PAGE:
A survey on the sexual habits of teenagers found an interesting change that may be responsible for the recent increase in rates of teen pregnancy. A birth control method known as “the Rhythm Method” could be to blame for teens becoming pregnant.
According to a recent survey of teenagers, at least 42 percent of teenagers have had sex at least once prior to marriage. The majority of those teenagers said they used birth control methods at least once, with condoms being the most popular choice. However, more teenagers now are using something called “the Rhythm Method” to prevent pregnancy. Teens who admitted using this increased from 11 percent in 2002, to 16 percent now.
The Rhythm Method is a means of preventing pregnancy by avoiding intercourse at the times when a woman’s body is most fertile. In order for this method to work correctly, a woman has to be aware of when she ovulates during her menstrual cycle. For many women, this can vary from the “norm”, especially in teens who do not yet have a regular cycle. According to Joyce Abma, a social scientist at the CDC’s National Center for Health Statistics and lead researcher of the survey, using the Rhythm Method results in pregnancy at least 25 percent of the time.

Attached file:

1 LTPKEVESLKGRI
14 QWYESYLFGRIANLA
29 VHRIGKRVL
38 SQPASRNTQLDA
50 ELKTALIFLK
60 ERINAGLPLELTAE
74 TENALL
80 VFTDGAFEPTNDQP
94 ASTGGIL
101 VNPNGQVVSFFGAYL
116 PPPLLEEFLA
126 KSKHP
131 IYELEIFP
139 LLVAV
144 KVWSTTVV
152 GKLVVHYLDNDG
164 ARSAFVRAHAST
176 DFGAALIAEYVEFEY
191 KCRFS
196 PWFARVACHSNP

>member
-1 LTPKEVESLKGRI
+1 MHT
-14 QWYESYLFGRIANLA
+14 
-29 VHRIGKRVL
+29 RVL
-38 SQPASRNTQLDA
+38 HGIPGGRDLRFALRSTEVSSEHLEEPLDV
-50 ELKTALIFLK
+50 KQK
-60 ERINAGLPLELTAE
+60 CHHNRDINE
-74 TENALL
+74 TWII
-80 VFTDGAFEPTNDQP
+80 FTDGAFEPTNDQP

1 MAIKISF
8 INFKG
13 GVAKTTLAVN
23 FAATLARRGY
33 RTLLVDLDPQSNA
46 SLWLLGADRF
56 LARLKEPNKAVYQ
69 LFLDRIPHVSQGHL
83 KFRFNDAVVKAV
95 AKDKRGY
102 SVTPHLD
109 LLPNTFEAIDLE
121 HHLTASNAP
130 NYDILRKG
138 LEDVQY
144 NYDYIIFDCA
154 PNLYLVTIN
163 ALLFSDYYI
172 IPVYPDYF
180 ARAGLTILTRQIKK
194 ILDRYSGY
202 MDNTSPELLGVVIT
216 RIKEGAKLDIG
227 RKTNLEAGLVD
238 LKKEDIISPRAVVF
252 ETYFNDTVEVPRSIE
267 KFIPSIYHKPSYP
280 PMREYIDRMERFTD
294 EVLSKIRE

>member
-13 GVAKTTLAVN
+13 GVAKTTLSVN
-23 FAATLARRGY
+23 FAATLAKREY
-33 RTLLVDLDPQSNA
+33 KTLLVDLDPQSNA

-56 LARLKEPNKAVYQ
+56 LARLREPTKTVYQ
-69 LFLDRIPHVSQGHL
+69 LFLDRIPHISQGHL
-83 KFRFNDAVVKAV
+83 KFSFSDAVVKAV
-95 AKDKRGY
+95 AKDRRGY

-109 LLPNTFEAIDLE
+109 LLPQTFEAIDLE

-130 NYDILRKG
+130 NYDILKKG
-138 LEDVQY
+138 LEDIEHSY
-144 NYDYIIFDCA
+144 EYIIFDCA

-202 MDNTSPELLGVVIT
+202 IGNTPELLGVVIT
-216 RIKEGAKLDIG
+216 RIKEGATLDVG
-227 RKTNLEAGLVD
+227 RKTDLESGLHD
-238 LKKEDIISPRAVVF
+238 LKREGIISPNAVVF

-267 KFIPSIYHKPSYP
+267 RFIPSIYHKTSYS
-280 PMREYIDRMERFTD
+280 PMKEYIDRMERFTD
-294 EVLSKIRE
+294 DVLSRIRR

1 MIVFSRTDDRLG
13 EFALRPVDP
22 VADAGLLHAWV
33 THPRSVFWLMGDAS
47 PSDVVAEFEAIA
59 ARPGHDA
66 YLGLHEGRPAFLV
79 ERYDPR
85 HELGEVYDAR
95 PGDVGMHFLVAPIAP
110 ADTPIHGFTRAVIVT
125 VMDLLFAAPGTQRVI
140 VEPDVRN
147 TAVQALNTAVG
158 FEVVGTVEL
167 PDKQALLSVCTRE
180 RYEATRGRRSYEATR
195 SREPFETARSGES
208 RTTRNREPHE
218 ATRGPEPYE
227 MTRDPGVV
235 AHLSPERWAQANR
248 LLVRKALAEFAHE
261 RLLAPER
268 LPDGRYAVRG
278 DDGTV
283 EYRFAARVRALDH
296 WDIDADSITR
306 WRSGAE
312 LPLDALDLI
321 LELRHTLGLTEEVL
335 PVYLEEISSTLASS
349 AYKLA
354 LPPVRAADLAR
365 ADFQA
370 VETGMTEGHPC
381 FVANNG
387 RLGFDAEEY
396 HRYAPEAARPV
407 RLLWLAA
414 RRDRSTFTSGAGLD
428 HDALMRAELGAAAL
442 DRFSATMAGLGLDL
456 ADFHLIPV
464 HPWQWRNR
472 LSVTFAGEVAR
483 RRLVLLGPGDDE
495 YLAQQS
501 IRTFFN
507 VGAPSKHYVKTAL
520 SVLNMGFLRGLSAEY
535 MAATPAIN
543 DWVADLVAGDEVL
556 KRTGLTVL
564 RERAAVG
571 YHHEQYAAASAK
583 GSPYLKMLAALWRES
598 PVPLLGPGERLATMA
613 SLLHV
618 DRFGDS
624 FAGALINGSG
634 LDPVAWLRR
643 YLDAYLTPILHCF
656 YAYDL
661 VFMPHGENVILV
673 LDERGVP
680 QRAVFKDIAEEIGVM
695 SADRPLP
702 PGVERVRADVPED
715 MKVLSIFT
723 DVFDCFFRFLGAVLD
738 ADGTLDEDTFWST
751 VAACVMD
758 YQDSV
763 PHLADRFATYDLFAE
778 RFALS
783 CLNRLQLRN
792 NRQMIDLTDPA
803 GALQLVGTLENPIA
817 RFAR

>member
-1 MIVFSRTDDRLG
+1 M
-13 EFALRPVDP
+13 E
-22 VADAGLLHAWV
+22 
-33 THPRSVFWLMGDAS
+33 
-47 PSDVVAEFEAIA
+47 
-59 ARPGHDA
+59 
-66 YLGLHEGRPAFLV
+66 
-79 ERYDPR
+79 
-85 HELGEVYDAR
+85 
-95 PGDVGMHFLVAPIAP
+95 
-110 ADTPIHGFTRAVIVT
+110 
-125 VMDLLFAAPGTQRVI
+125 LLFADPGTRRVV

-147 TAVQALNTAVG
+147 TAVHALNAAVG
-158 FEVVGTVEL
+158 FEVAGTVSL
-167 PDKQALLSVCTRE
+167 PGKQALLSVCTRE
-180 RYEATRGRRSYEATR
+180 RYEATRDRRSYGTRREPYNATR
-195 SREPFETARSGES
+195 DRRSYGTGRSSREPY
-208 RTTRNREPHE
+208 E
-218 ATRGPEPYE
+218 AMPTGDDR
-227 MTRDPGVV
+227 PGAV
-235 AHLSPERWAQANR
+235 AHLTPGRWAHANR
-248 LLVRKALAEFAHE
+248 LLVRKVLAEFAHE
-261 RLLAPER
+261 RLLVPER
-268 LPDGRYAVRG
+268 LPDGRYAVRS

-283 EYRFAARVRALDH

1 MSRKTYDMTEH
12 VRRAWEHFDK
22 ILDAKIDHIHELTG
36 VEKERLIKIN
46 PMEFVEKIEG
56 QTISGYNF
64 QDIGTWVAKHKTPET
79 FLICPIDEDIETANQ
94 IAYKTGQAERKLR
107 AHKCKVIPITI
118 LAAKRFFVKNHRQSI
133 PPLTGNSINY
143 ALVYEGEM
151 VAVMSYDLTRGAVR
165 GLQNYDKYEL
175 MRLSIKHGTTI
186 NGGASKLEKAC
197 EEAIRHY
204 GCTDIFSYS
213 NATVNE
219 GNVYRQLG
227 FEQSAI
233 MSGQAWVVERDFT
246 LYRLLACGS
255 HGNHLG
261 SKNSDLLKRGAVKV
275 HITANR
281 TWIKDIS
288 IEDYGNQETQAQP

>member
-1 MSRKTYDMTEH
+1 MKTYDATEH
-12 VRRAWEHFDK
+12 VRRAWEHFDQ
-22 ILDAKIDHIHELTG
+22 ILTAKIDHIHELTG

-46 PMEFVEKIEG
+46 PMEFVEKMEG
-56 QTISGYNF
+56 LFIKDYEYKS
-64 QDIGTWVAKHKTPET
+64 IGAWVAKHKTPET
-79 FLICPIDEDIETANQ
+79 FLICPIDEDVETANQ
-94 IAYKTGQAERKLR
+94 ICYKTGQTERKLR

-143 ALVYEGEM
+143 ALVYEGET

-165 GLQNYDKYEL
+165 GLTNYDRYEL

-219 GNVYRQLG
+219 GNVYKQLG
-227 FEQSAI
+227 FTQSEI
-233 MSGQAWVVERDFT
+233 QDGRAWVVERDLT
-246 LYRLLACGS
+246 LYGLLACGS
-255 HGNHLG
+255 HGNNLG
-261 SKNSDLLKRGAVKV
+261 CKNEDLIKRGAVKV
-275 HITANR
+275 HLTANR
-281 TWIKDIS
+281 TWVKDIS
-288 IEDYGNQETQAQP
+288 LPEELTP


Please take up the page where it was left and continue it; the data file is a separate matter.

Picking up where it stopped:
When used without any other forms of protection, it also does not protect against STDs.
Experts feel this increase may be part of the cause behind the recent increase in teen pregnancy rates. Despite dropping numbers between 1991 through 2005, the rates of teen pregnancy increased between 2005 and 2007.
“We’ve known the decline in childbearing stalled out. This report kind of fills in the why,” said Bill Albert, a spokesman for the National Campaign to Prevent Teen Pregnancy.
Other factors may include the change in cultural attitude about being a teenage parent. Of the teens surveyed, 70 percent of the girls and 64 percent of the boys said they felt it was acceptable for an unmarried woman to have a child. Both of these amounts are up from precious answers in 2002. – Summer, staff writer
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